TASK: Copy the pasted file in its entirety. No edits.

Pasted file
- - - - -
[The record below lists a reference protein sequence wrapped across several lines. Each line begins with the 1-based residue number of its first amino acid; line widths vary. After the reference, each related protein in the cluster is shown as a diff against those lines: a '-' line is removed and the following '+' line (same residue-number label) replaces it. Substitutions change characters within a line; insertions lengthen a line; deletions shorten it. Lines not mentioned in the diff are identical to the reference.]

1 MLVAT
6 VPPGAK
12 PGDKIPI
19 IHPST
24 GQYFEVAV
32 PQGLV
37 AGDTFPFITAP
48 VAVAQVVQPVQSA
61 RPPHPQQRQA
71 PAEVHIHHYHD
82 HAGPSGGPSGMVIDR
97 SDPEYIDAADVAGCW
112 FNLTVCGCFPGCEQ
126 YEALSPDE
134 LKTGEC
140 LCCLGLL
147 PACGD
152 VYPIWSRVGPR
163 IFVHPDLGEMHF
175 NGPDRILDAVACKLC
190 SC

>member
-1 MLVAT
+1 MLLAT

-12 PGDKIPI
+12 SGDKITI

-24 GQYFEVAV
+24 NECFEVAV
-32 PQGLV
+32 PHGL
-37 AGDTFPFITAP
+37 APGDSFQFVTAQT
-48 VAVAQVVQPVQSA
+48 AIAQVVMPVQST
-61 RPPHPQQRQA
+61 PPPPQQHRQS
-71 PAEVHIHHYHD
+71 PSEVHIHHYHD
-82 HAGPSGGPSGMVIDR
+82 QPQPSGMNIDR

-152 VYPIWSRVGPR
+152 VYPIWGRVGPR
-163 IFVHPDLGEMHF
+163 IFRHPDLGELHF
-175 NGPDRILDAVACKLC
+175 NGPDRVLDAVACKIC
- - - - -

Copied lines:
[The record below lists a reference protein sequence wrapped across several lines. Each line begins with the 1-based residue number of its first amino acid; line widths vary. After the reference, each related protein in the cluster is shown as a diff against those lines: a '-' line is removed and the following '+' line (same residue-number label) replaces it. Substitutions change characters within a line; insertions lengthen a line; deletions shorten it. Lines not mentioned in the diff are identical to the reference.]

1 MLVAT
6 VPPGAK
12 PGDKIPI
19 IHPST
24 GQYFEVAV
32 PQGLV
37 AGDTFPFITAP
48 VAVAQVVQPVQSA
61 RPPHPQQRQA
71 PAEVHIHHYHD
82 HAGPSGGPSGMVIDR
97 SDPEYIDAADVAGCW
112 FNLTVCGCFPGCEQ
126 YEALSPDE
134 LKTGEC
140 LCCLGLL
147 PACGD
152 VYPIWSRVGPR
163 IFVHPDLGEMHF
175 NGPDRILDAVACKLC
190 SC

>member
-1 MLVAT
+1 MLLAT

-12 PGDKIPI
+12 SGDKITI

-24 GQYFEVAV
+24 NECFEVAV
-32 PQGLV
+32 PHGL
-37 AGDTFPFITAP
+37 APGDSFQFVTAQT
-48 VAVAQVVQPVQSA
+48 AIAQVVMPVQST
-61 RPPHPQQRQA
+61 PPPPQQHRQS
-71 PAEVHIHHYHD
+71 PSEVHIHHYHD
-82 HAGPSGGPSGMVIDR
+82 QPQPSGMNIDR

-152 VYPIWSRVGPR
+152 VYPIWGRVGPR
-163 IFVHPDLGEMHF
+163 IFRHPDLGELHF
-175 NGPDRILDAVACKLC
+175 NGPDRVLDAVACKIC